Up until that time the use of the name of the best vineyard sites had been normal practice in Pouilly-Fuissé, as in the Côte d'Or, so it was, in fact, the Second World War which isolated Pouilly-Fuissé from the other Burgundy AOCs.

After the war, there were other, more pressing concerns, and the production structure in the Mâcon region developed independently to that of the Côte d'Or, until gradually the cultural gap of the hierarchical system became irreparable. The AOC had to wait more than half a century, until the Macon AOCs returned to prominence and the wine producers took the region's future into their own hands, before trying to correct this historical error.

In 2007, Pouilly-Fuissé, in close collaboration with the INAO in Burgundy, embarked on the long-term endeavour of compiling an application that was as complete as possible. In 2008, a detailed study of the appellation’s soils was carried-out by the SIGALES firm. The study resulted in the publication of an accurate and detailed map. This was a very important stage in the project and was completed in 2009 by a further study of the vineyard parcels with the producers, which brought out other important factors (reputation and history of the specific vineyards, bibliography, topography, toponymy, anthropization, economy, cultural practices, etc)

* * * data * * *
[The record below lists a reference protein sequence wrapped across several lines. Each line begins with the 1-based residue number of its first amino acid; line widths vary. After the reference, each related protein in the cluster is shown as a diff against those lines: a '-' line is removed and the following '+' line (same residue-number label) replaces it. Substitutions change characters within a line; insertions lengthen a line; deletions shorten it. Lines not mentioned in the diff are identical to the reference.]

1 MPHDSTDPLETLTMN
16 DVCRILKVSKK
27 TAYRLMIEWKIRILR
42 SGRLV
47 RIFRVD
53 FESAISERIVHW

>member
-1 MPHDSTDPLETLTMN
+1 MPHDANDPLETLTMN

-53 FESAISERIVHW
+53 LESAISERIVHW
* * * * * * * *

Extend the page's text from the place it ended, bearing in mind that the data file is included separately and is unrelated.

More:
In March 2010, the application was officially filed with the INAO. It included a list of specific vineyards requesting premier cru status and proposed production regulations for these premiers crus. In May 2010, the Regional Committee of the INAO, responded favourably to Pouilly-Fuissé’s request and in November the National Committee called for a Commission of Inquiry.

Made up of 7 members, professionals from other regions, the Commission visited Pouilly-Fuissé on 3 occasions in 2011 to assess the validity of the request, and to agree the criteria that would be used to examine the application.

The Commission of Inquiry recognised the high quality level of the wines and declared Pouilly-Fuissé’s application to be valid. The Commission will now request the appointment of a panel of consultants and experts to undertake the field work necessary to determine the criteria for delimitation of the premiers crus and the delimitation itself. We estimate that it will take a further 3 or 4 years to complete the application.

The producers of Pouilly-Fuissé, whose high quality wines are recognised the world over, eagerly await confirmation that their A.O.C.’s status will be restored to the same level as that of the Côte Chalonnaise, Côte d'Or and Chablis, the other regions in Burgundy which have long benefited from the prestige of having a Premiers Crus, and sometimes even Grands Crus, hierarchical classification for their appellations.

F.M BURRIER President Union des Producteurs de Pouilly-Fuissé